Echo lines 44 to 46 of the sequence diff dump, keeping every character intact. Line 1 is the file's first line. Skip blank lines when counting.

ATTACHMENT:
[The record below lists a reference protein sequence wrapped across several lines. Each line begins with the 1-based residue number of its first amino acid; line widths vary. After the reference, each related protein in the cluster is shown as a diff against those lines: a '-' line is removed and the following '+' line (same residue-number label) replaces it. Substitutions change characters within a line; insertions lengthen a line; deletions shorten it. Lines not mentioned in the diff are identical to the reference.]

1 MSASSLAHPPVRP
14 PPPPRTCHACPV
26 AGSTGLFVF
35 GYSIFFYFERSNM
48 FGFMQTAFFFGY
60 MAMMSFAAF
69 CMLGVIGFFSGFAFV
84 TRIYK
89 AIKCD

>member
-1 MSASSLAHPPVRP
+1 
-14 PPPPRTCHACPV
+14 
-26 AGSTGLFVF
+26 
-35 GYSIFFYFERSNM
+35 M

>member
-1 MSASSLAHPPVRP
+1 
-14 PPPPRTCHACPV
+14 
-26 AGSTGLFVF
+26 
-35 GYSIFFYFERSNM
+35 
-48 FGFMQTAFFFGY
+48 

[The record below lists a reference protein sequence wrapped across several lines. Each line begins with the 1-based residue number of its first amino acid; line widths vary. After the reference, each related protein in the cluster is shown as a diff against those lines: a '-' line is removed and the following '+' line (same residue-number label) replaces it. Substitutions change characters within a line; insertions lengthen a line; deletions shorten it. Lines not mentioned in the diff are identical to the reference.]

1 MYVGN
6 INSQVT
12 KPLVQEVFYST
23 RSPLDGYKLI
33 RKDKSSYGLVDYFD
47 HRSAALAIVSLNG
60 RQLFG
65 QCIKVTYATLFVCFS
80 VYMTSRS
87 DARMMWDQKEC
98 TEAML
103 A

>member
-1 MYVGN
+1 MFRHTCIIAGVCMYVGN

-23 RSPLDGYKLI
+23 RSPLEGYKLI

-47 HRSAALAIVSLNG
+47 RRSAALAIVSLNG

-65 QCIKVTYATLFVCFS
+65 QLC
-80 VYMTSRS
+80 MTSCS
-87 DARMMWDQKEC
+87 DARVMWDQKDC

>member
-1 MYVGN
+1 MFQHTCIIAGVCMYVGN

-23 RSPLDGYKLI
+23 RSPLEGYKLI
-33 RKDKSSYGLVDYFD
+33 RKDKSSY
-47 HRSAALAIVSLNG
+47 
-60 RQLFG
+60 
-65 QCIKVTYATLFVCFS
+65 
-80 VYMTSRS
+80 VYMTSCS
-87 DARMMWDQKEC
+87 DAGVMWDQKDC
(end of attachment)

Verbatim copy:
>member
-1 MYVGN
+1 MFRHTCIIAGVCMYVGN